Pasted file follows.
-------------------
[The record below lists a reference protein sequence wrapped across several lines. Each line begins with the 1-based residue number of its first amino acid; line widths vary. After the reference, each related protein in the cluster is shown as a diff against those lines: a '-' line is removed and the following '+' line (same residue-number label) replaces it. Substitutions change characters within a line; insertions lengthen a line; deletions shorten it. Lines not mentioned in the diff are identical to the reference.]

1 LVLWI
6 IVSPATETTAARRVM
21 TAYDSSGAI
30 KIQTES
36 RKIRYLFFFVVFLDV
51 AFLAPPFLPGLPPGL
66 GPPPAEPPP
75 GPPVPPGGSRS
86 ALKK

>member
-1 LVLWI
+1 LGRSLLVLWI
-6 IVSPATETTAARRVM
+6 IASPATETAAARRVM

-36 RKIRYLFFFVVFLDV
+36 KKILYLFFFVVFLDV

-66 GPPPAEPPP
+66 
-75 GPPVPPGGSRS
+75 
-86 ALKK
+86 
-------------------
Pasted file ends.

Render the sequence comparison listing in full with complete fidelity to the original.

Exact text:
[The record below lists a reference protein sequence wrapped across several lines. Each line begins with the 1-based residue number of its first amino acid; line widths vary. After the reference, each related protein in the cluster is shown as a diff against those lines: a '-' line is removed and the following '+' line (same residue-number label) replaces it. Substitutions change characters within a line; insertions lengthen a line; deletions shorten it. Lines not mentioned in the diff are identical to the reference.]

1 LVLWI
6 IVSPATETTAARRVM
21 TAYDSSGAI
30 KIQTES
36 RKIRYLFFFVVFLDV
51 AFLAPPFLPGLPPGL
66 GPPPAEPPP
75 GPPVPPGGSRS
86 ALKK

>member
-1 LVLWI
+1 LGRSLLVLWI
-6 IVSPATETTAARRVM
+6 IASPATETAAARRVM

-36 RKIRYLFFFVVFLDV
+36 KKILYLFFFVVFLDV

-66 GPPPAEPPP
+66 
-75 GPPVPPGGSRS
+75 
-86 ALKK
+86 